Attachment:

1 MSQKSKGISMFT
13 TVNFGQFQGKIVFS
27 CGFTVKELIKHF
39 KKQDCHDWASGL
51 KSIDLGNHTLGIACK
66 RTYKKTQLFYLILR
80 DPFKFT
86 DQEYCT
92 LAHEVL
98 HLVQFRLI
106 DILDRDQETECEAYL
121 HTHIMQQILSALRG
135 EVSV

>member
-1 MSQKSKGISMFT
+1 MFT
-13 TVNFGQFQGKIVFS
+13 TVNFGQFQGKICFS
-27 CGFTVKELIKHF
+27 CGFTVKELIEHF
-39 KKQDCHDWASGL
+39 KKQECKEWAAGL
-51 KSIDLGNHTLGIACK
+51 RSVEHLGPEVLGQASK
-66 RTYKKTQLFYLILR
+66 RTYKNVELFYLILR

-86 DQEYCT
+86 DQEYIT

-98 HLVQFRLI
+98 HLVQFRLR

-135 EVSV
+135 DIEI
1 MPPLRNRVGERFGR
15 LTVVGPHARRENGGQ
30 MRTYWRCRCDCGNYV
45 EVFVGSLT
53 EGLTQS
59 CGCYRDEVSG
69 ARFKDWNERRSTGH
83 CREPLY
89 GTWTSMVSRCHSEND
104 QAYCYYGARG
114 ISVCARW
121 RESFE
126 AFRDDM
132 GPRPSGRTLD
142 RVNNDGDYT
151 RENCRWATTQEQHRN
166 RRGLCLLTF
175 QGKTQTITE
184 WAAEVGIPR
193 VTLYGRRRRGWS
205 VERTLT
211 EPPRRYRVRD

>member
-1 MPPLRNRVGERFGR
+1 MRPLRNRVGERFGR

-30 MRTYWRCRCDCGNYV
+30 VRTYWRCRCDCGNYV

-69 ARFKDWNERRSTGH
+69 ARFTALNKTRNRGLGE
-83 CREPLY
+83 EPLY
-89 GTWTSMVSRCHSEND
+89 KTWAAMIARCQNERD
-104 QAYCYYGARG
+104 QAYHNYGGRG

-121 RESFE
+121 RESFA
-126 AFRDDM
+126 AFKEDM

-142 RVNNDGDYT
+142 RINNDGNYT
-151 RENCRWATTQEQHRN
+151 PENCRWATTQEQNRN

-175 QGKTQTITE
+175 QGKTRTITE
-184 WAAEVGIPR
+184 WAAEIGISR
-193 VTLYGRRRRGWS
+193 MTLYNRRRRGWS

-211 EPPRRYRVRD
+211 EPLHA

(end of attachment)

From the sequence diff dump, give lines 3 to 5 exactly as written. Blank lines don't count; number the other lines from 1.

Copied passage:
27 CGFTVKELIKHF
39 KKQDCHDWASGL
51 KSIDLGNHTLGIACK